4. Highlight your skills & interests: Think of your profile as a business catalogue. The goal is to “sell” your skills and services to employers who are browsing through numerous potential candidates. Focus on your skills, strengths, and future career goals. This provides the employer with information on your work history, expertize, and career ambitions.
5. Establish character & tone: When developing social media profiles, keep in mind how the audience can perceive your message and tone. The tone is influenced by word choices, sentence structure, colors, images, and the general appearance of your profile. In a short, keep a professional impression, avoiding unsuitable images or obscured language. Be intentional in selecting words that best describe your abilities, expertize, and personality traits, which can serve as assets in a potential career opportunity.
6. Crosslink other social media sites: Before crosslinking social media sites be sure the material is fitting for view of potential employers. For example, in your LinkedIn account you add web links to other websites such as a personal blogs, company websites, and other social media accounts. This provides employers with an overview of the individual’s personality traits, creative ideas, work-potential, and professional ambitions.
7. Display your skills: Use your social profile to it’s potential. Include portfolios, presentations, related videos, web links, images, audios, references, and other sources that demonstrate your skills and abilities. This is particular important for professionals involved in media, design, music, marketing, photography, and fine arts.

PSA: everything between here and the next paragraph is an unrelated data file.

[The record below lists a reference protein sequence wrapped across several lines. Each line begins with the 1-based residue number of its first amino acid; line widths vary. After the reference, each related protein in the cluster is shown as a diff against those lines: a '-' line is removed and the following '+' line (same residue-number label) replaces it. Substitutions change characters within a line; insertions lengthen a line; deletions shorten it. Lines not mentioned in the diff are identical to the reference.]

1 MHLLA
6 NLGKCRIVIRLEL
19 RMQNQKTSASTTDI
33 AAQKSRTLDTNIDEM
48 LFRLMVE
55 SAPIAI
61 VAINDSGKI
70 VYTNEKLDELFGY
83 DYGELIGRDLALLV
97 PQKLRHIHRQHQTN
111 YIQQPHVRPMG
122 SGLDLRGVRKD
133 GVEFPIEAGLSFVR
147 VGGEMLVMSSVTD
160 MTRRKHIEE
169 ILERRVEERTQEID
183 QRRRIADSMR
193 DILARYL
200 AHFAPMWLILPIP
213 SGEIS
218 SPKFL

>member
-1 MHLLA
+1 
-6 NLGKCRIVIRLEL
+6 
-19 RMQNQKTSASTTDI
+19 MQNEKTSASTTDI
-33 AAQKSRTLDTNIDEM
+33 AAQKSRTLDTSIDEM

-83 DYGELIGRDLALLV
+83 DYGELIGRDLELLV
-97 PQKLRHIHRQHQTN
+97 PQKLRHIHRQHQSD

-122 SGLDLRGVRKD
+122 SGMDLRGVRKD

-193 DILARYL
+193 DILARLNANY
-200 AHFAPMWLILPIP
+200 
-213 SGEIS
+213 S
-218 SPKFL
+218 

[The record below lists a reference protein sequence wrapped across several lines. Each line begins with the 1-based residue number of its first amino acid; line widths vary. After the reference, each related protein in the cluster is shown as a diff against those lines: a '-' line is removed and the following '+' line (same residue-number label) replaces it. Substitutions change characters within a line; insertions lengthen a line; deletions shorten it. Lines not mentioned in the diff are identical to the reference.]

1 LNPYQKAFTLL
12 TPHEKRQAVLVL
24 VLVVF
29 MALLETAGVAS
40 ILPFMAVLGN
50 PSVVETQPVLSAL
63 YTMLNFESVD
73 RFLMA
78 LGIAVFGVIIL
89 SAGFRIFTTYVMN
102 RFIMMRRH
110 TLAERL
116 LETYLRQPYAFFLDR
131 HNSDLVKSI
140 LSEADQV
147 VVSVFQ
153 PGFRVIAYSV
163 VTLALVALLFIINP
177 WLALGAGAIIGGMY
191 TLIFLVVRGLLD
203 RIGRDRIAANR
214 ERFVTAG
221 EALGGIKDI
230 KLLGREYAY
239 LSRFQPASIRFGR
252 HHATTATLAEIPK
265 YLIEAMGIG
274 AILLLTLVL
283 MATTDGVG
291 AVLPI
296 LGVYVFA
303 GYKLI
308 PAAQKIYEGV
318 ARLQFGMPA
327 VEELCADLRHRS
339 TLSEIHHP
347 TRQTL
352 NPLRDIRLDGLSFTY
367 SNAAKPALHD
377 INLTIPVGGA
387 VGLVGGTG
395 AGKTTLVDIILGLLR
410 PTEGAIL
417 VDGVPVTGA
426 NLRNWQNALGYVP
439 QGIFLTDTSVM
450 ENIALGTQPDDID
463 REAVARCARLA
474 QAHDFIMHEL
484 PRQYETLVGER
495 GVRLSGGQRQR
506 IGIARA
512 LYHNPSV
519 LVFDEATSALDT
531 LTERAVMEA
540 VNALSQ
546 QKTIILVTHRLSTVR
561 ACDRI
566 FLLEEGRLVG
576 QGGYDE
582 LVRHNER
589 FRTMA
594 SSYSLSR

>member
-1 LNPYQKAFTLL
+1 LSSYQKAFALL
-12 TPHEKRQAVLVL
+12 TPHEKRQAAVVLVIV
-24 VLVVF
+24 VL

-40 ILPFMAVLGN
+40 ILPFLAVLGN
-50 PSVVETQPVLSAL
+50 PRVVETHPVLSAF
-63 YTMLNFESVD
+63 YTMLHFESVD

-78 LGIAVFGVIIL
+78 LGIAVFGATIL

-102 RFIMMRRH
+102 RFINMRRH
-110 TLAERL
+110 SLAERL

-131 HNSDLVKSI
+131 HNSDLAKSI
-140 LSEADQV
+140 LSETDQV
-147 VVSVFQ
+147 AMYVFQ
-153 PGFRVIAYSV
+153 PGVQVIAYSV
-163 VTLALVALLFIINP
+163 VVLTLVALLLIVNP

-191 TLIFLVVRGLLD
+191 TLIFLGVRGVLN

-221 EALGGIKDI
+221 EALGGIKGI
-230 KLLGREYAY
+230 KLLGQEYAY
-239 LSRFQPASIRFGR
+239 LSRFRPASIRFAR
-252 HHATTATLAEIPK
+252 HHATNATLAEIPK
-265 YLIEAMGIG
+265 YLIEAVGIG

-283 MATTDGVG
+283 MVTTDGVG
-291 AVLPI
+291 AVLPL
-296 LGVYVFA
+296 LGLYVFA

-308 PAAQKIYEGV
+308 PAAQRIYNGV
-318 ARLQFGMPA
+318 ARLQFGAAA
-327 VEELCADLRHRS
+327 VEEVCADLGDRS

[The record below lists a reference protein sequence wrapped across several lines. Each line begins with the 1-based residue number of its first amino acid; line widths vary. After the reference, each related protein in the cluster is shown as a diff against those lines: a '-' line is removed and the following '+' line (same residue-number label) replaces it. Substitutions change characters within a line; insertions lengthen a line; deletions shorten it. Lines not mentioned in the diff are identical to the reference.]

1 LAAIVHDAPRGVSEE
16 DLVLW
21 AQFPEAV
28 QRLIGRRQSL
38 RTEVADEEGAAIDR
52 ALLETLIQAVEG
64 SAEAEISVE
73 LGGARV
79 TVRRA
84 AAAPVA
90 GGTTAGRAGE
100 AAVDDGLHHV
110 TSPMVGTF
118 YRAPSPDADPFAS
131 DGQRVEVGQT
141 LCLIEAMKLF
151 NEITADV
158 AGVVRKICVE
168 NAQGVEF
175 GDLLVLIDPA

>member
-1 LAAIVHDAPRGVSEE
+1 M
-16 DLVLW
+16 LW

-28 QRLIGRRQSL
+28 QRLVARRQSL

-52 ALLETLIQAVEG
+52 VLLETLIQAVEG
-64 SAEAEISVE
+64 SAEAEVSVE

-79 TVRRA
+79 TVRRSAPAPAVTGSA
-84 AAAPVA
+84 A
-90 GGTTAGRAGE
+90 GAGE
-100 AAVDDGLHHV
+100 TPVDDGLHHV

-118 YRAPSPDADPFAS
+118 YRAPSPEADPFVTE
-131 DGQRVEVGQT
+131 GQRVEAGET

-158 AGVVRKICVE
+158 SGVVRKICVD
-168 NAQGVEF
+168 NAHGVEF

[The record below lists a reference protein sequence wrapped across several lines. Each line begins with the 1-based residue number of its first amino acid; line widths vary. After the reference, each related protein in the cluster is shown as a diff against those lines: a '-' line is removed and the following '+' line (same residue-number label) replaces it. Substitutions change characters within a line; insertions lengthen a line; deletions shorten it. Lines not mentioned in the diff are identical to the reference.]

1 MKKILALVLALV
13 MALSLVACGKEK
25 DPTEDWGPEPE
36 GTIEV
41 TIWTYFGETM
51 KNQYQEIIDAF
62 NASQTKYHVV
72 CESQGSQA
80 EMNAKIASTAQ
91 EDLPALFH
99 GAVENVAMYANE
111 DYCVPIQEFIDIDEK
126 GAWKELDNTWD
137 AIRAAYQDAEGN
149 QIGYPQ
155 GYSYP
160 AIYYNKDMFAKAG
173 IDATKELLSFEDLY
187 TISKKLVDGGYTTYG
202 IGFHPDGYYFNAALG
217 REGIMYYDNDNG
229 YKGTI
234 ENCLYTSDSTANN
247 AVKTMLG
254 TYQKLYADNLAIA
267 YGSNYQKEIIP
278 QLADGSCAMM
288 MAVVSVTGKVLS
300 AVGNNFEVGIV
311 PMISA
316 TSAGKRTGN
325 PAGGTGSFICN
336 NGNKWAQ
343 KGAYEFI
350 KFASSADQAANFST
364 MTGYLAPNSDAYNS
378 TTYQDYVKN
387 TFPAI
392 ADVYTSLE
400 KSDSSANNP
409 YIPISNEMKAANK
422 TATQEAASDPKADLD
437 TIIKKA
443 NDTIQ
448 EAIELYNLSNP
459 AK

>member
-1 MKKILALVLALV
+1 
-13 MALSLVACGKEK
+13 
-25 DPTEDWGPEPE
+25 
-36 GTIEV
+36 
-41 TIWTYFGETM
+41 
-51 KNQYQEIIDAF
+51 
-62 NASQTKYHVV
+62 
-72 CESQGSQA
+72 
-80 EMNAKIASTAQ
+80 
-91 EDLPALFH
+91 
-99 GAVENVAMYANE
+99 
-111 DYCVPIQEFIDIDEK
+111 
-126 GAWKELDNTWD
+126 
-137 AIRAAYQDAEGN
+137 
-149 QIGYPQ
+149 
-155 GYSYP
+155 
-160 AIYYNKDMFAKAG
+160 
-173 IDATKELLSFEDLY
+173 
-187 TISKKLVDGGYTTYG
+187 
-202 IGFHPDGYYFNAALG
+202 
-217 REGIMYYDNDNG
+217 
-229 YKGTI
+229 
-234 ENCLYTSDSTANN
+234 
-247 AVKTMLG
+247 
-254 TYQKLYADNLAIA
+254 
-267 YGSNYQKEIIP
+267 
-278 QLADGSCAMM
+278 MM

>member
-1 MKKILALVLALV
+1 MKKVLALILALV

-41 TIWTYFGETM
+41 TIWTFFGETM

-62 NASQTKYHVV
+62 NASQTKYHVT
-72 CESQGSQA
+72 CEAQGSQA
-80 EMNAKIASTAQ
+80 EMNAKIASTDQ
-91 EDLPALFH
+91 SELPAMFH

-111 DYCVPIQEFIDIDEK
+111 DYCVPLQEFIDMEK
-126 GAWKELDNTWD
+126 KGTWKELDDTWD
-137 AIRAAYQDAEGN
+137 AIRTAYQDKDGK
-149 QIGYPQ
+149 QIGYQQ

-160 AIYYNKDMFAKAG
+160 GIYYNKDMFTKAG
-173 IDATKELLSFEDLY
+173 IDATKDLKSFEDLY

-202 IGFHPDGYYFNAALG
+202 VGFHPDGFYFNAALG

8. Study other profiles: Examine profiles of other job seekers for ideas and inspiration. Someone can list key points, which can be of great value to your own profile. Also, keep note of areas were others might have lacked in, reviewing your own account for similar discrepancies.
9. Critique your work: Review your profile, and have others share their input and ideas. The objective is to welcome both positive and negative criticism, with the idea of making a first impression that captures your intended audience. Jot down areas of strength and weakness, and edit your profile accordingly. Elaborate on areas of expertize, and transform weaker areas in work history with a positive outlook.
10. Stay connected: Be active in your social media account(s). Many options are available to stay connected such as downloadable applications on mobile devices & electronics, and email notifications from social media sites. It would be unfortunate to miss on a job opportunity due to lack of communication or responsiveness. Therefore, it’s key to stay active and connected with social media accounts.
My name is Yeneilyn Haim. I’m a writer and marketer for Thoemke Enterprises. My love for journalism originated early in life when I was offered an editorial role in the sports section of my high school's newspaper. As a Registered Nurse educator, I also find myself researching, teaching, and writing. I unify my skills to provide readers purposeful information on career advice, management skills, employment tips, and trending news. I hope you find value in these articles, and I'm looking forward to hearing your feedback!